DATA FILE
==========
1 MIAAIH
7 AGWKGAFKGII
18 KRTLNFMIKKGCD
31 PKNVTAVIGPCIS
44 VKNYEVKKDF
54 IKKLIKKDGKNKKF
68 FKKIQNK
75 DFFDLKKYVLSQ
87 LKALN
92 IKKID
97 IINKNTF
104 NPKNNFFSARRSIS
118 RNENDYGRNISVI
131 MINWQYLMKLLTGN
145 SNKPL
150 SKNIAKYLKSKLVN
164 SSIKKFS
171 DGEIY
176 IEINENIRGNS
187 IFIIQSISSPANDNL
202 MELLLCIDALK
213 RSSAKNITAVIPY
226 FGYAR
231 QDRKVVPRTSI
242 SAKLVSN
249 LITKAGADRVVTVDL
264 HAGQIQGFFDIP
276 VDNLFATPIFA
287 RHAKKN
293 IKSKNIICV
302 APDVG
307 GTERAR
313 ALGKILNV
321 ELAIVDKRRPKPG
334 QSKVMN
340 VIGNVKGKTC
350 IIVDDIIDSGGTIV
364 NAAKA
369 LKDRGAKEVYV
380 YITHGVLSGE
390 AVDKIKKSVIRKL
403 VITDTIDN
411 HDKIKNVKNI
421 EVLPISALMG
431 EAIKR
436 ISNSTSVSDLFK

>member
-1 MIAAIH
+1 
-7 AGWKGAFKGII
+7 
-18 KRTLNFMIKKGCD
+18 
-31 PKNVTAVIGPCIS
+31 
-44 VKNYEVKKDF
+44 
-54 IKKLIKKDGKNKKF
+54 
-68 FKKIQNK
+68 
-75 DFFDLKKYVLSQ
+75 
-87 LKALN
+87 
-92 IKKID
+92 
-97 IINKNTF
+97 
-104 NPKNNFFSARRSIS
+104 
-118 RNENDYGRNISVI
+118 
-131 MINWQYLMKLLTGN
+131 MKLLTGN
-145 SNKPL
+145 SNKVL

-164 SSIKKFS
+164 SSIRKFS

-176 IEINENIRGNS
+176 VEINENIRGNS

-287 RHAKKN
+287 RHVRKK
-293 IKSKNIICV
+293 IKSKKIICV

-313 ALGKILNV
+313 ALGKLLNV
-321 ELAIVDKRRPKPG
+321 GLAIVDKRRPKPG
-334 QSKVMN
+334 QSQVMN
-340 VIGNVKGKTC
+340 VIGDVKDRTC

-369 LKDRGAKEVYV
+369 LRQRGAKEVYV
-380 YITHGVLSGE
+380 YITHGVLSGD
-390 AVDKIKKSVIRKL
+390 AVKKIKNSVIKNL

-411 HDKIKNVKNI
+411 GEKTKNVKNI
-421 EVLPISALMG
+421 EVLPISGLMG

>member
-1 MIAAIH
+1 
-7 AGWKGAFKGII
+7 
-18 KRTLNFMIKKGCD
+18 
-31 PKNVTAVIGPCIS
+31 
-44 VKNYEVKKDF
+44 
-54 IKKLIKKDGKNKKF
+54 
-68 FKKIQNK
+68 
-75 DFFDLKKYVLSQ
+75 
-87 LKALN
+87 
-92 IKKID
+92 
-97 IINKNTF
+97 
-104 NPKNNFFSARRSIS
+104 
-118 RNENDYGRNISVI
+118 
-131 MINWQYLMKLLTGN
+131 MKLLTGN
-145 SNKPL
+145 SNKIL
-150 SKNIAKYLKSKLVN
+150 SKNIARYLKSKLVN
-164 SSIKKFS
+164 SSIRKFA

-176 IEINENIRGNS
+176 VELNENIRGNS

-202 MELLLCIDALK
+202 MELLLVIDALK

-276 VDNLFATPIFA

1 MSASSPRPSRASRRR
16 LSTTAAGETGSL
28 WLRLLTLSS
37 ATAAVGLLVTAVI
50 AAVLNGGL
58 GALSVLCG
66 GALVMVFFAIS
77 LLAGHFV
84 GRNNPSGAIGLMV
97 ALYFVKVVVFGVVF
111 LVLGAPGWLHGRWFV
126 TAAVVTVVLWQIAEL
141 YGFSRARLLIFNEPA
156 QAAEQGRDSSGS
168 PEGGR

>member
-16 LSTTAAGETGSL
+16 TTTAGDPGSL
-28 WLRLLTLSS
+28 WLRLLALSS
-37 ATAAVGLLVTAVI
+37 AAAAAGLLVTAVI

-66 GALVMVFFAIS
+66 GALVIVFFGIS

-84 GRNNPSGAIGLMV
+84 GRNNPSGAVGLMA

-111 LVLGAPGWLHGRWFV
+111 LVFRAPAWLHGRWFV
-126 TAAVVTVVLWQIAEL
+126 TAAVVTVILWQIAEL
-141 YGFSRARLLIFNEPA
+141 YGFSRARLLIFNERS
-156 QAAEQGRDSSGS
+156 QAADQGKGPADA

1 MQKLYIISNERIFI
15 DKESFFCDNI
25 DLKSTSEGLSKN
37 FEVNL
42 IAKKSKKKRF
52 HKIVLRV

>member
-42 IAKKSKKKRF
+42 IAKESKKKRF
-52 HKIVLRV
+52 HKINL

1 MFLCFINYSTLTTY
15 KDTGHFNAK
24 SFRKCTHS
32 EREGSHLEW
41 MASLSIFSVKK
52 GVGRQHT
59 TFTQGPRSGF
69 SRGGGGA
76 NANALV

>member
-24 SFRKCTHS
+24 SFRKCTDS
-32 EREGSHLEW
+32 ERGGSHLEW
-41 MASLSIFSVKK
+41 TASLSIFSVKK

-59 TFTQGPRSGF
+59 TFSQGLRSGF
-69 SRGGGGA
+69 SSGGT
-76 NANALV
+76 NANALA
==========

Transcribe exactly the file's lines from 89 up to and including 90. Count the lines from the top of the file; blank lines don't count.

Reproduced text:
+321 GLAIVDKRRPKPG
-334 QSKVMN